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f5: p53 exerted pro-apoptotic activity through a transcriptional mechanism.(A). Effects of p53 inhibition by RNAi on patulin-induced Bax up-regulations, p38 phosphorylation and PARP1 cleavages. The cells were transfected with p53 siRNA using INTERFER siRNA transfection agent. At 24 h post-transfection, the cells were treated with 7 μM patulin for 24 h and then Bax, p38 phosphorylation and PARP cleavages were analyzed by western blotting. (B). Effects of p53 knockdown on patulin-induced apoptosis. The cells were transfected with p53 siRNA using INTERFER siRNA transfection agent. At 24 h post-transfection, the cells were treated with 7 μM patulin for 30 h and then apoptosis was measured by Annexin V staining. (C). Patulin induced apoptosis in p53 knockout/wild type MEF cells. The cells were treated with various patulin concentrations for 18 h and then apoptosis was measured by Annexin V staining. (D). PAT induced nuclear morphological changes in p53 knockout/wild type MEF cells. The cells were treated with 7 μM patulin for 12 h and then the nuclei were stained with DAPI. (E). Effects of p53 inhibitor pifithrin-α on patulin-induced apoptosis measured by Annexin V staining. (F). Effects of p53 inhibitor pifithrin-μ on patulin-induced apoptosis measured by Annexin V staining. (G). Effects of p53 inhibitor pifithrin-α on patulin-induced Bax up-regulations. The cells were treated with patulin in the presence or absence of pifithrin-α for 24 h and then Bax expression was analyzed by western blotting. n = 3, *P < 0.05, **P < 0.01. (The blots shown are representative of three independent experiments).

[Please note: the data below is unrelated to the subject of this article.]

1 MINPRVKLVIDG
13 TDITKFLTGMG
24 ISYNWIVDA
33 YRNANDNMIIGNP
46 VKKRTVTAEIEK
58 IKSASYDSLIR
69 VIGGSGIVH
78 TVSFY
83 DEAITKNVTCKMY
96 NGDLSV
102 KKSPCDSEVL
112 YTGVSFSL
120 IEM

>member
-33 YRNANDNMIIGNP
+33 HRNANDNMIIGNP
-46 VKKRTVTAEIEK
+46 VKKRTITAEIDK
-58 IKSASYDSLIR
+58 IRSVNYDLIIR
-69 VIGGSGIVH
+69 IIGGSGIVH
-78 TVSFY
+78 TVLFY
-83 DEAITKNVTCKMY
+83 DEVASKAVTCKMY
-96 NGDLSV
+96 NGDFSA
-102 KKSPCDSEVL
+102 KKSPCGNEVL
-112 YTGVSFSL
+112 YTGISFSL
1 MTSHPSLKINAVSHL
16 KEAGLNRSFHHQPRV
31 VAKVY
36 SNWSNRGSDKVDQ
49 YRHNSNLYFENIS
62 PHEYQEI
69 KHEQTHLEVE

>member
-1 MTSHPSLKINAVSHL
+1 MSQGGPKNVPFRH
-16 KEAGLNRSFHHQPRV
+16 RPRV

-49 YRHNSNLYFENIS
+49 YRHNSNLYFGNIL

Mentions: Having established the pro-oxidant role of p53 activation in patulin-induced oxidative stress, we next investigated the role of p53 in patulin-induced apoptosis. As shown in Fig. 5A, when p53 was inactivated by RNAi, Bax up-regulation, p38 phosphorylation and PARP cleavages induced by patulin were significantly decreased in HEK293 cells. Accordingly, apoptosis induction by patulin was also decreased under the condition of p53 inactivation in HEK293 cells (Fig. 5B). In addition, a significant decreased apoptosis induction result was also observed in p53 knockout MEF cells in comparison with that found in p53 wt MEF cells measured by annexin v staining (Fig. 5C) and nuclear DAPI staining (Fig. 5D). These results suggested that p53-mediated Bax activation might contribute to apoptosis induction by patulin. We further validated the pro-apoptotic role of p53 by measuring apoptosis in the presence of pifithrin-alpha23 or pifithrin-mu2425, the two chemical inhibitors of p53 that can block p53-dependent transcriptional activation and inhibit transcriptional-independent p53 binding to mitochondria respectively. As shown in Fig. 5E,F, treatment with pifithrin-alpha led to a significant suppression of patulin-induced apoptosis, whereas pifithrin-mu failed to offer any protective effect on apoptosis induction by patulin. In support the protective effect of pifithrin-alpha, Bax induction by patulin was also blocked in the presence of pifithrin-alpha (Fig. 5G) but not in the presence of pifithrin-mu (data not shown). These results suggested that p53 activation contributed to apoptosis in response to patulin through its transcriptional mechanism.


p53 activation contributes to patulin-induced nephrotoxicity via modulation of reactive oxygen species generation.

Jin H, Yin S, Song X, Zhang E, Fan L, Hu H - Sci Rep (2016)